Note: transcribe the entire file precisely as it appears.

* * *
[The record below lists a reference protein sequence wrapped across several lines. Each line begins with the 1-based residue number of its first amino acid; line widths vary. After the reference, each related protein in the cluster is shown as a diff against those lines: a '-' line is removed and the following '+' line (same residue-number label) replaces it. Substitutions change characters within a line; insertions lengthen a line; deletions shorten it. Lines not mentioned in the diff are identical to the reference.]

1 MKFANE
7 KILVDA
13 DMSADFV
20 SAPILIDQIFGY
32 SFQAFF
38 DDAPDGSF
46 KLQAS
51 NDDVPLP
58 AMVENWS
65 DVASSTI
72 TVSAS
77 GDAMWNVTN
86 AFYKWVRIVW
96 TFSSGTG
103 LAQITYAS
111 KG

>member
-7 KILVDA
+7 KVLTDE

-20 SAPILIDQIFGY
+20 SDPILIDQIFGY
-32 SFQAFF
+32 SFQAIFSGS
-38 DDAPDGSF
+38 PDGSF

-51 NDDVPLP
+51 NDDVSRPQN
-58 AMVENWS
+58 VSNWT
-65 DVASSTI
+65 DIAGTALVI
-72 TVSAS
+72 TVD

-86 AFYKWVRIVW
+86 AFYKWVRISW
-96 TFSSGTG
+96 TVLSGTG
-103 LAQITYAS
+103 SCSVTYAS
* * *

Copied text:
[The record below lists a reference protein sequence wrapped across several lines. Each line begins with the 1-based residue number of its first amino acid; line widths vary. After the reference, each related protein in the cluster is shown as a diff against those lines: a '-' line is removed and the following '+' line (same residue-number label) replaces it. Substitutions change characters within a line; insertions lengthen a line; deletions shorten it. Lines not mentioned in the diff are identical to the reference.]

1 MKFANE
7 KILVDA
13 DMSADFV
20 SAPILIDQIFGY
32 SFQAFF
38 DDAPDGSF
46 KLQAS
51 NDDVPLP
58 AMVENWS
65 DVASSTI
72 TVSAS
77 GDAMWNVTN
86 AFYKWVRIVW
96 TFSSGTG
103 LAQITYAS
111 KG

>member
-7 KILVDA
+7 KVLTDE

-20 SAPILIDQIFGY
+20 SDPILIDQIFGY
-32 SFQAFF
+32 SFQAIFSGS
-38 DDAPDGSF
+38 PDGSF

-51 NDDVPLP
+51 NDDVSRPQN
-58 AMVENWS
+58 VSNWT
-65 DVASSTI
+65 DIAGTALVI
-72 TVSAS
+72 TVD

-86 AFYKWVRIVW
+86 AFYKWVRISW
-96 TFSSGTG
+96 TVLSGTG
-103 LAQITYAS
+103 SCSVTYAS